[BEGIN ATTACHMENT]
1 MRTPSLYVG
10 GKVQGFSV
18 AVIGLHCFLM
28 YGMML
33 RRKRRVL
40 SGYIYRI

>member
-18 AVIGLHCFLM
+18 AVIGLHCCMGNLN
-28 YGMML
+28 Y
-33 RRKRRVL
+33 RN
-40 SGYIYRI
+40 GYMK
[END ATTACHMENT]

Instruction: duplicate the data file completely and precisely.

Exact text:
1 MRTPSLYVG
10 GKVQGFSV
18 AVIGLHCFLM
28 YGMML
33 RRKRRVL
40 SGYIYRI

>member
-18 AVIGLHCFLM
+18 AVIGLHCCMGNLN
-28 YGMML
+28 Y
-33 RRKRRVL
+33 RN
-40 SGYIYRI
+40 GYMK